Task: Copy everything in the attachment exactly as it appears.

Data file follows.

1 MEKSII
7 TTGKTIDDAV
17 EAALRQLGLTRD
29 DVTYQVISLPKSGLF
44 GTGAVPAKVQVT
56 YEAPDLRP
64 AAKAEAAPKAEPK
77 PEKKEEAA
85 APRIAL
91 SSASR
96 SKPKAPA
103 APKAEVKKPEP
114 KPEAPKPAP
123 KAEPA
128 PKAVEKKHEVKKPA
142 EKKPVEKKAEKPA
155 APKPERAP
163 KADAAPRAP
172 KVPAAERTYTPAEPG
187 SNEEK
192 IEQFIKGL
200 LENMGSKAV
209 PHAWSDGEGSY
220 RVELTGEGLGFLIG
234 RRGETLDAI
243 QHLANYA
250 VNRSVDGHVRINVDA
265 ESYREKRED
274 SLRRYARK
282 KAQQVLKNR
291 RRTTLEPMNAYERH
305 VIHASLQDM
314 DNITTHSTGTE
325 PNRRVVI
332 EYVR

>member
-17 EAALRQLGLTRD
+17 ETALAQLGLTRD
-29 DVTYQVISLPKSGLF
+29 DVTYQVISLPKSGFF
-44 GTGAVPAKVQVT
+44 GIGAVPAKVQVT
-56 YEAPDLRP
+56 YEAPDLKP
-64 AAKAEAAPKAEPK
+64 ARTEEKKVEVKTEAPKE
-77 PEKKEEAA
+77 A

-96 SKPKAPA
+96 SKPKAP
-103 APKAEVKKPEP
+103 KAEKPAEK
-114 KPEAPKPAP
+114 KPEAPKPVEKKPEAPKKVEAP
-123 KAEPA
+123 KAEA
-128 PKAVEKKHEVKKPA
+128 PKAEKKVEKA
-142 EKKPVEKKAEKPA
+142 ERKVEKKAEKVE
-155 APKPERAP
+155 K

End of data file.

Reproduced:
1 MEKSII
7 TTGKTIDDAV
17 EAALRQLGLTRD
29 DVTYQVISLPKSGLF
44 GTGAVPAKVQVT
56 YEAPDLRP
64 AAKAEAAPKAEPK
77 PEKKEEAA
85 APRIAL
91 SSASR
96 SKPKAPA
103 APKAEVKKPEP
114 KPEAPKPAP
123 KAEPA
128 PKAVEKKHEVKKPA
142 EKKPVEKKAEKPA
155 APKPERAP
163 KADAAPRAP
172 KVPAAERTYTPAEPG
187 SNEEK
192 IEQFIKGL
200 LENMGSKAV
209 PHAWSDGEGSY
220 RVELTGEGLGFLIG
234 RRGETLDAI
243 QHLANYA
250 VNRSVDGHVRINVDA
265 ESYREKRED
274 SLRRYARK
282 KAQQVLKNR
291 RRTTLEPMNAYERH
305 VIHASLQDM
314 DNITTHSTGTE
325 PNRRVVI
332 EYVR

>member
-17 EAALRQLGLTRD
+17 ETALAQLGLTRD
-29 DVTYQVISLPKSGLF
+29 DVTYQVISLPKSGFF
-44 GTGAVPAKVQVT
+44 GIGAVPAKVQVT
-56 YEAPDLRP
+56 YEAPDLKP
-64 AAKAEAAPKAEPK
+64 ARTEEKKVEVKTEAPKE
-77 PEKKEEAA
+77 A

-96 SKPKAPA
+96 SKPKAP
-103 APKAEVKKPEP
+103 KAEKPAEK
-114 KPEAPKPAP
+114 KPEAPKPVEKKPEAPKKVEAP
-123 KAEPA
+123 KAEA
-128 PKAVEKKHEVKKPA
+128 PKAEKKVEKA
-142 EKKPVEKKAEKPA
+142 ERKVEKKAEKVE
-155 APKPERAP
+155 K